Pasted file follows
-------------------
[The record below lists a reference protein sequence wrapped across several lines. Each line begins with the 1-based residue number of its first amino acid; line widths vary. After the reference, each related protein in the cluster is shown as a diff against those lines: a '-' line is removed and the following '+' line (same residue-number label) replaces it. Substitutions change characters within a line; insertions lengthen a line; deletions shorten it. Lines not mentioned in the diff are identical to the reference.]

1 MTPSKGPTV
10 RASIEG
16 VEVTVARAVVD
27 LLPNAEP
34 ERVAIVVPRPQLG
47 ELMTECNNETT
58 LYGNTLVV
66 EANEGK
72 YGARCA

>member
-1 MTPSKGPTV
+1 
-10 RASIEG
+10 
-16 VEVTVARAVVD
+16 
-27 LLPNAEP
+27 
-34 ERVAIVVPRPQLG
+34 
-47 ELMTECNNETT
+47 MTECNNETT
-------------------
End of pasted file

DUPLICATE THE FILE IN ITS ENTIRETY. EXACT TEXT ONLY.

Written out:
[The record below lists a reference protein sequence wrapped across several lines. Each line begins with the 1-based residue number of its first amino acid; line widths vary. After the reference, each related protein in the cluster is shown as a diff against those lines: a '-' line is removed and the following '+' line (same residue-number label) replaces it. Substitutions change characters within a line; insertions lengthen a line; deletions shorten it. Lines not mentioned in the diff are identical to the reference.]

1 MTPSKGPTV
10 RASIEG
16 VEVTVARAVVD
27 LLPNAEP
34 ERVAIVVPRPQLG
47 ELMTECNNETT
58 LYGNTLVV
66 EANEGK
72 YGARCA

>member
-1 MTPSKGPTV
+1 
-10 RASIEG
+10 
-16 VEVTVARAVVD
+16 
-27 LLPNAEP
+27 
-34 ERVAIVVPRPQLG
+34 
-47 ELMTECNNETT
+47 MTECNNETT